Some health plans have tried to stabilize input costs by acquiring practices. This vertical integration is not always welcome news to providers (who have seen their bargaining power decline) and patients (who receive their healthcare from employees of their insurer). Moreover, competition can be stifled, as other health plans see their network strength decline when their providers are acquired by competitors. These acquisitions have led to the creation of so-called “Payvider” entities (provider + payer entities) that better align the financial outcome of health plans with their supply chain costs. This is a powerful opportunity for independent provider organizations to move into the risk management or value-based space without becoming insurance company employees. Providers who become more facile and skilled in cost management, value alignment, and the economics of payors will, irrespective of their personal appetites for cost-sharing arrangements, find themselves in privileged financial positions as compared to their peers who adhere unwaveringly to the thought patterns of the fee-for-service regime.
MA enrollment has grown rapidly in the past decade.
Source: Steven Findlay, Gretchen Jacobson, and Aimee Cicchiello, “Medicare Advantage: A Policy Primer,” explainer, Commonwealth Fund, May 2022.
Commercial (Employer) Insurance
There is less of an incentive to invest in outcomes among commercial payors than the government because people change jobs and the former, over time, cease to be responsible for the health of many of their beneficiaries. In many instances, the benefits of investment in the health of a given beneficiary end up going to benefit the next insurance company that covers that person. This phenomenon requires the “payback curve” for commercial insurers to be shorter, meaning that immediate-term reduction in spend tends to be over-prioritized relative to investments in longer-term patient health. By contrast, governments have a general interest in the health of their people, and the beneficiaries of social welfare are less likely to move on to other forms of coverage, so longer-term investments in the health of beneficiaries in programs like Medicare is sensible.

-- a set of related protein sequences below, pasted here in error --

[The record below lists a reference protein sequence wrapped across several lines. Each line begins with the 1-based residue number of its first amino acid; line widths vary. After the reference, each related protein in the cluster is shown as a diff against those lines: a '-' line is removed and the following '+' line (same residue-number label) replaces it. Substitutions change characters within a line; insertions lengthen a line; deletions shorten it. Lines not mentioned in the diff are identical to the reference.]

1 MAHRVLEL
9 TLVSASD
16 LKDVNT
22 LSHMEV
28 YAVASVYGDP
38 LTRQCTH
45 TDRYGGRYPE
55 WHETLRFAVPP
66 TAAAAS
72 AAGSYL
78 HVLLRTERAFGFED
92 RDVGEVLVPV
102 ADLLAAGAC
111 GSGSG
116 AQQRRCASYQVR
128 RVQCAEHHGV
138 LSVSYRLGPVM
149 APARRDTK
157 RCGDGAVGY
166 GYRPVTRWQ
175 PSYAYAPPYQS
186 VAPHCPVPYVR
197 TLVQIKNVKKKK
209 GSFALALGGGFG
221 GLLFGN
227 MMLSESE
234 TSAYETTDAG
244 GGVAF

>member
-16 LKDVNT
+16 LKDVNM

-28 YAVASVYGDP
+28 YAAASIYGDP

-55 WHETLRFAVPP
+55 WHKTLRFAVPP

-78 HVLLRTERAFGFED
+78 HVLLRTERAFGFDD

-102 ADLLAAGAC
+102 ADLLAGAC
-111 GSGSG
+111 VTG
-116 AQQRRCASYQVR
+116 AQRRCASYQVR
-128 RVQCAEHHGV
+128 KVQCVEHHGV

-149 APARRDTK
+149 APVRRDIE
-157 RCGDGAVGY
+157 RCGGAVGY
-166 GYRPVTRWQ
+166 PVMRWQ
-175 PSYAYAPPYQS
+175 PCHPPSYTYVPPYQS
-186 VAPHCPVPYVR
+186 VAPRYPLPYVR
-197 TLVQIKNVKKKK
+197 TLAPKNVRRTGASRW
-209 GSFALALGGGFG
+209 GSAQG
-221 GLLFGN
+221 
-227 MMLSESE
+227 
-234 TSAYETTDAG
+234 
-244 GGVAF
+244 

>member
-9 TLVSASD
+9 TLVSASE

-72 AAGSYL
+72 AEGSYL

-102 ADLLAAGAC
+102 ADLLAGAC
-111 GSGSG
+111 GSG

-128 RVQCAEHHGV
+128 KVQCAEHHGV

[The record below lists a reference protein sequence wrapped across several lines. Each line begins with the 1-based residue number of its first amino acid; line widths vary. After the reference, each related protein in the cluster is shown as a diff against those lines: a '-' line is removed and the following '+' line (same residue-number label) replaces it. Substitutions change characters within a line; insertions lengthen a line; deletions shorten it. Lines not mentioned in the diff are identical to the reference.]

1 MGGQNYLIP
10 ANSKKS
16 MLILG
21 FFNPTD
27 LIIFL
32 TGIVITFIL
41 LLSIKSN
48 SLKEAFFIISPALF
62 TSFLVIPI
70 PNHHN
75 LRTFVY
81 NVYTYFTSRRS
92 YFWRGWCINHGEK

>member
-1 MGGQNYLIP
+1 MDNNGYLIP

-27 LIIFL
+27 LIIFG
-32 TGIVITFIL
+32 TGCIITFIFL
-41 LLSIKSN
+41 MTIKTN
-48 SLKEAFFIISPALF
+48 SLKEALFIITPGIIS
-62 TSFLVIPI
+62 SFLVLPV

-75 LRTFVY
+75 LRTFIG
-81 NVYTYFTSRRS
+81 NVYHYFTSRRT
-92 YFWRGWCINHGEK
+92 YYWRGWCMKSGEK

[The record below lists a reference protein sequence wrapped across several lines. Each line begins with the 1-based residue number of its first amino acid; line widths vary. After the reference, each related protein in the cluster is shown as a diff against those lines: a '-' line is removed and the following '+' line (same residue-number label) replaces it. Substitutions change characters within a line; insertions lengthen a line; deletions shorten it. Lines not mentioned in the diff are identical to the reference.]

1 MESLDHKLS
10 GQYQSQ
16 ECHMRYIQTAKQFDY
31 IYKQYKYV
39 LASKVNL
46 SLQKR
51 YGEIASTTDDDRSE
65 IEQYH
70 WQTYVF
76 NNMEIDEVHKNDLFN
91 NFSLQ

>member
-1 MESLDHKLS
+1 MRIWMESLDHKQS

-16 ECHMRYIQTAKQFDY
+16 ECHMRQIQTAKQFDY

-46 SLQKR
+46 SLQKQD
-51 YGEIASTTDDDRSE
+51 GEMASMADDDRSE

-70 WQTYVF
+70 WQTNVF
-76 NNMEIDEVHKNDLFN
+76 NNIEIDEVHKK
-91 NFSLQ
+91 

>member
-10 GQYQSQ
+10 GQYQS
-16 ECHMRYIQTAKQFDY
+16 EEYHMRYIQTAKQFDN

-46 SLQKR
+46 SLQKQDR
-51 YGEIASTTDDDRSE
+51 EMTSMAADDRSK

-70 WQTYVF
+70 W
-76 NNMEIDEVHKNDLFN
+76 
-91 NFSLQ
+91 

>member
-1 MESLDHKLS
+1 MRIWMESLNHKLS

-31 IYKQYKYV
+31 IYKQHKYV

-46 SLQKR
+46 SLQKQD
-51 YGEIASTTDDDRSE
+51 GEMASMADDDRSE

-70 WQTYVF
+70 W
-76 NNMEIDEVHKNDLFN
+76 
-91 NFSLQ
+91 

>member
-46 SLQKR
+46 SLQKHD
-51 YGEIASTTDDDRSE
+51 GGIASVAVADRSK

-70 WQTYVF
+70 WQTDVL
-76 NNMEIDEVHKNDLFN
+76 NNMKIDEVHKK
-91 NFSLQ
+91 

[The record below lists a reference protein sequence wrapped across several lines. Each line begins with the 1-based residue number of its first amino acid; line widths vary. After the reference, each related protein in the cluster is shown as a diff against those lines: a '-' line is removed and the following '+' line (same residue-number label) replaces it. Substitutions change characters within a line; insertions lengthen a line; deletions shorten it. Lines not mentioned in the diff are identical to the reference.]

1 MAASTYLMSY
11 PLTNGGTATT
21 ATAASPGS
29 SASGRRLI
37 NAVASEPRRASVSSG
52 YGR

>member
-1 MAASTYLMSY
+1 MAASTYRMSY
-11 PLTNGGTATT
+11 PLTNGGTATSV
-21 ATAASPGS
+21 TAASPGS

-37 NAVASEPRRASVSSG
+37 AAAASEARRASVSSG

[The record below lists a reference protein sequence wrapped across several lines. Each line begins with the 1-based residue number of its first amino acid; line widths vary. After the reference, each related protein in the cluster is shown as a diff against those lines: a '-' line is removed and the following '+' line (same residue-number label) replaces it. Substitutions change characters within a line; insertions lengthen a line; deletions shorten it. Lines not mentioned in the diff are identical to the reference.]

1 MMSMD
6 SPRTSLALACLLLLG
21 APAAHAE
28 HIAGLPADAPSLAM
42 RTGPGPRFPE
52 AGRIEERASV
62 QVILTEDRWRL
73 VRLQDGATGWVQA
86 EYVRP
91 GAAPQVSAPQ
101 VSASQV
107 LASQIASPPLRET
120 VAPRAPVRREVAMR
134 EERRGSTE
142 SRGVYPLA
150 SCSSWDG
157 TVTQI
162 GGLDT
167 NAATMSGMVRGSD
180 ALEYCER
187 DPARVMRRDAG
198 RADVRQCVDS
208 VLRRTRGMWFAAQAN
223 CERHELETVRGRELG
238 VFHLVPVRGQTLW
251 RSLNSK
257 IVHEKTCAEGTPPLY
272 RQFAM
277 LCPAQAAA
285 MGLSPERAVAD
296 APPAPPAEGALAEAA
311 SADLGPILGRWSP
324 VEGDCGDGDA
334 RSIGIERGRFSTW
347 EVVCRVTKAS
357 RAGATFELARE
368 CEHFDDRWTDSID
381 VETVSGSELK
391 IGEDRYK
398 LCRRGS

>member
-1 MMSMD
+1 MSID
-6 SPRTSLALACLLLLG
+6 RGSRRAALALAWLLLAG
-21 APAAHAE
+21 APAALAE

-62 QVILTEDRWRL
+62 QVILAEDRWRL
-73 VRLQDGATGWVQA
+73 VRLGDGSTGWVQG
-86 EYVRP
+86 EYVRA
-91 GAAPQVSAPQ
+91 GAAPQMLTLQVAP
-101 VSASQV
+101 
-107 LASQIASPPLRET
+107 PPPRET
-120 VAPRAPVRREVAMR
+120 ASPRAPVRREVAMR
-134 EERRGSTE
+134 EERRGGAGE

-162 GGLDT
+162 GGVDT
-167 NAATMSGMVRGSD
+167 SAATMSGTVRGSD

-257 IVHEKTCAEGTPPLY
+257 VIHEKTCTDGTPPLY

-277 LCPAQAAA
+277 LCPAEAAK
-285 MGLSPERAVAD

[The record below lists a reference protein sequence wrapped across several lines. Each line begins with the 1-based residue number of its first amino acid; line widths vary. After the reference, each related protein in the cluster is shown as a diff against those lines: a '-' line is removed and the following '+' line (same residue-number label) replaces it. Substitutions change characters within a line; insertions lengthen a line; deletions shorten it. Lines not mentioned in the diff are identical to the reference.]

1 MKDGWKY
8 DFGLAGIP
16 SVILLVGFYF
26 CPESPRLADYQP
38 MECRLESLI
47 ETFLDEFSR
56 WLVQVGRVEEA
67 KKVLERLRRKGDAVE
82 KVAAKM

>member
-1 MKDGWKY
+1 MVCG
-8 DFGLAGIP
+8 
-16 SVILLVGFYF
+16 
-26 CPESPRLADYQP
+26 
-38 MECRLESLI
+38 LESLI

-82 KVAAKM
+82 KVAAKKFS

The growth of clinical models that are virtual and national is a signal that specialized care will be less geographically restricted. Employers may want to benefit their employees by making such salutary care delivery mechanisms available to their workers. In addition to increased convenience for beneficiaries, these mechanisms allow more efficient provider-patient matching, which may make returns on investment in preventive health more efficient and more likely to fall on the correct side of the payback curve. Our delivery system has not, however, yet been able to deploy all the technological tools necessary to take advantage of the value that can be created from well-aligned physicians. As those tools become more pervasive, both at the primary care and specialty levels, they will allow for combination and management of healthcare costs that will result in improvements to patient care and efficiency, much in the same way that vertically-integrated hospital systems have in the historical geographically-bound, fee-for-service regime.
The American healthcare system is a massive, $4+ trillion ecosystem that did not exist 100 years ago and continues to evolve through seismic shifts based on social policy and technological advances. At Pearl Health, we see value-based models as a way to maximize the sustainability of our healthcare system and to align providers with their patients in a way that results in better care and more financial reward flowing to those who coordinate it.
Perhaps most importantly, the power and knowledge that is starting to come from the standardization, processing, and deployment of massive stores of non-interoperable healthcare data can launch providers along the way. We are excited to be the catapult, partnering with providers so that society gets more bang for its healthcare buck by, among other things, moving clinicians into essential care coordination roles, where they can ensure patients get smarter, better healthcare.
- Stephen Mihm, “Employer-based health care was a wartime accident,” Chicago Tribune, February 2017.
- Joshua Raskin, et al., “Physician Enablement Update: The Second Inning, Nephron Research,” July 2022.